Your body needs the right amount of vitamins, minerals, and compounds to function properly. For some of those compounds, traditional and folk medicine since the ancient Greeks have utilized the anti-inflammatory health benefits of a plant called feverfew. (Its name comes from the Latin word febrifugia, meaning “fever reducer.”) A member of the daisy family, feverfew leaves contain multiple compounds that affect cellular function, the most prominent of which, parthenolide, may block the formation of inflammatory proteins.
Chronic inflammation in the body can contribute to migraine. So it makes sense that headache researchers have been intrigued by feverfew’s potential as a supplement for migraines.
What the research says about feverfew benefits for migraine
The literature on the possible benefits of feverfew for migraine is growing, but still limited. Thus far, however, it has found some promising supporting evidence for its efficacy, including:
- In a randomized, double-blind study of 170 people with migraine, half took 6.25 mg of feverfew extract three times daily for 16 weeks; the other half was given a placebo. The feverfew group saw a reduction in migraine frequency by 1.9 attacks per month, more than the placebo group.
- A 2011 review of feverfew studies for migraine determined that out of six studies totaling 561 people, four studies concluded that feverfew helped reduce migraine frequency and intensity.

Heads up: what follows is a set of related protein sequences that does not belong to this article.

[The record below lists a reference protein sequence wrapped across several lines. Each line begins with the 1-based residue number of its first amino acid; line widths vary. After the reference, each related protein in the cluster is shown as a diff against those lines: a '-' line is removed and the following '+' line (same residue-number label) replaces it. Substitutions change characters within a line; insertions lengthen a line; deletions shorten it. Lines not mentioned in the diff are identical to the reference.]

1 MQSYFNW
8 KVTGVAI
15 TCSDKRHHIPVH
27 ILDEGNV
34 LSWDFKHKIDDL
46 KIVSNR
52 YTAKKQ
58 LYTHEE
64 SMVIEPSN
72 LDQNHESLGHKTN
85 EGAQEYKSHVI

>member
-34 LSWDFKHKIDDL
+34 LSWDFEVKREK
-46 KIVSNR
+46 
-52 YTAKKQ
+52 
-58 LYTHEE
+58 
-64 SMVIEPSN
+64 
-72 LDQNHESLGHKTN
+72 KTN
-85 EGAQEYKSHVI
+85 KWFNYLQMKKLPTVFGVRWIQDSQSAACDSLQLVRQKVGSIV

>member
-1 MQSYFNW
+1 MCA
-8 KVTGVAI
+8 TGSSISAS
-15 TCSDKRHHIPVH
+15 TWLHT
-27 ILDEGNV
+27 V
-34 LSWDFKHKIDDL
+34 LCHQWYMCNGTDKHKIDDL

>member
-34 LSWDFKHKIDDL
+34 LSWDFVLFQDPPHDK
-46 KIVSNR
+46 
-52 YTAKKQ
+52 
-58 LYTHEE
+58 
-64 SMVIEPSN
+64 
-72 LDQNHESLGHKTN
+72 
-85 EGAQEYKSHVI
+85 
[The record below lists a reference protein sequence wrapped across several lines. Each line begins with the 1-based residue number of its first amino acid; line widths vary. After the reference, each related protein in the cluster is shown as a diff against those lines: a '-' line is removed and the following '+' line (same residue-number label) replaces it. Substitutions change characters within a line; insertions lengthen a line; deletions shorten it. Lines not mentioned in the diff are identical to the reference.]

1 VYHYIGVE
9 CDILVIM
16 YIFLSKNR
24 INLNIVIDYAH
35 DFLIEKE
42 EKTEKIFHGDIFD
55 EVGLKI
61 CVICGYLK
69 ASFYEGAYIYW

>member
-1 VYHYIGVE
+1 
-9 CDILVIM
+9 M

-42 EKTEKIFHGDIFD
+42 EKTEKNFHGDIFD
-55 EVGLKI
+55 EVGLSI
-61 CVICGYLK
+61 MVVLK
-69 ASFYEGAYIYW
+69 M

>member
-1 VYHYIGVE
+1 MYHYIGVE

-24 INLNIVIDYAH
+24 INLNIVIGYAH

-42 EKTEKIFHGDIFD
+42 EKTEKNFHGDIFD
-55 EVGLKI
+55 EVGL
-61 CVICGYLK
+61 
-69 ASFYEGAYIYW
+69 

- In an intriguing pilot study on acute migraine treatment with feverfew, 60 patients who experienced mild headache as a precursor to their migraine attacks were asked to treat with either a feverfew/ginger preparation or a placebo (randomized 3:1). After two hours, 63% of the feverfew subjects reported pain relief (39% for placebo), and 32% reported being pain-free (16% for placebo).
The clinical experience of headache specialists, including those at the Jefferson Headache Center, has found that a 6.25 mg dose of feverfew, taken three times daily, can be effective in improving the frequency and intensity of headache. Feverfew appears to be less effective if it is used less than three times a day.
Side effects of feverfew
Feverfew is a well-tolerated supplement. Side effects may include drowsiness, so it’s important not to take feverfew before driving a motor vehicle or operating machinery.
Finally, although feverfew is considered safe, remember that it’s always best to check with your doctor first if you’re considering taking any dietary supplements for the first time, are pregnant, nursing, taking any medications, or have any medical conditions.
To learn more about the research behind feverfew for migraine, visit our feverfew research page.
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